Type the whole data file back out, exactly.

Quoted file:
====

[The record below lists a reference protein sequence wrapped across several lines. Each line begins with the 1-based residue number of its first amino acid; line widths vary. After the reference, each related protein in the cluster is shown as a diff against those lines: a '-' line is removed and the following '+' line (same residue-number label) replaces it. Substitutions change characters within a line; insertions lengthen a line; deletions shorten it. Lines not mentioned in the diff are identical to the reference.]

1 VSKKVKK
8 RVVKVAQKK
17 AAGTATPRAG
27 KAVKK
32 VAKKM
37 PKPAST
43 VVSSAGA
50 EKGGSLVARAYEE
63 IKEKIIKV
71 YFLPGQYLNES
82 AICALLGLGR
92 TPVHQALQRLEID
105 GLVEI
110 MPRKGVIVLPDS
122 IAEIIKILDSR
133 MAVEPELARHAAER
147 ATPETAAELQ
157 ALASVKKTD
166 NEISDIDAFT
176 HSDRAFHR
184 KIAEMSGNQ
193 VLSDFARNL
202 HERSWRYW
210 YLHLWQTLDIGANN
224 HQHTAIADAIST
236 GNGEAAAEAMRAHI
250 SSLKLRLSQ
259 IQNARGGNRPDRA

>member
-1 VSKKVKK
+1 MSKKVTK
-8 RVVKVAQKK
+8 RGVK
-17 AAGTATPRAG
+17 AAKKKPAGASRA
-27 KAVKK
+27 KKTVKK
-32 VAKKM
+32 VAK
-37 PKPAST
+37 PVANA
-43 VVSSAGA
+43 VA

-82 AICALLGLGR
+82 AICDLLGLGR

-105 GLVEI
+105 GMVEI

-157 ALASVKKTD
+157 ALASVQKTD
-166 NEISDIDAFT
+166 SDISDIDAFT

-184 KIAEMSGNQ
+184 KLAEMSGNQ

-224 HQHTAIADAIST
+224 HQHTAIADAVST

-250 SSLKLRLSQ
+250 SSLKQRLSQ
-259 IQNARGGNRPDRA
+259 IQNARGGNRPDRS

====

[The record below lists a reference protein sequence wrapped across several lines. Each line begins with the 1-based residue number of its first amino acid; line widths vary. After the reference, each related protein in the cluster is shown as a diff against those lines: a '-' line is removed and the following '+' line (same residue-number label) replaces it. Substitutions change characters within a line; insertions lengthen a line; deletions shorten it. Lines not mentioned in the diff are identical to the reference.]

1 VSKKVKK
8 RVVKVAQKK
17 AAGTATPRAG
27 KAVKK
32 VAKKM
37 PKPAST
43 VVSSAGA
50 EKGGSLVARAYEE
63 IKEKIIKV
71 YFLPGQYLNES
82 AICALLGLGR
92 TPVHQALQRLEID
105 GLVEI
110 MPRKGVIVLPDS
122 IAEIIKILDSR
133 MAVEPELARHAAER
147 ATPETAAELQ
157 ALASVKKTD
166 NEISDIDAFT
176 HSDRAFHR
184 KIAEMSGNQ
193 VLSDFARNL
202 HERSWRYW
210 YLHLWQTLDIGANN
224 HQHTAIADAIST
236 GNGEAAAEAMRAHI
250 SSLKLRLSQ
259 IQNARGGNRPDRA

>member
-1 VSKKVKK
+1 MSKKVTK
-8 RVVKVAQKK
+8 RGVK
-17 AAGTATPRAG
+17 AAKKKPAGASRA
-27 KAVKK
+27 KKTVKK
-32 VAKKM
+32 VAK
-37 PKPAST
+37 PVANA
-43 VVSSAGA
+43 VA

-82 AICALLGLGR
+82 AICDLLGLGR

-105 GLVEI
+105 GMVEI

-157 ALASVKKTD
+157 ALASVQKTD
-166 NEISDIDAFT
+166 SDISDIDAFT

-184 KIAEMSGNQ
+184 KLAEMSGNQ

-224 HQHTAIADAIST
+224 HQHTAIADAVST

-250 SSLKLRLSQ
+250 SSLKQRLSQ
-259 IQNARGGNRPDRA
+259 IQNARGGNRPDRS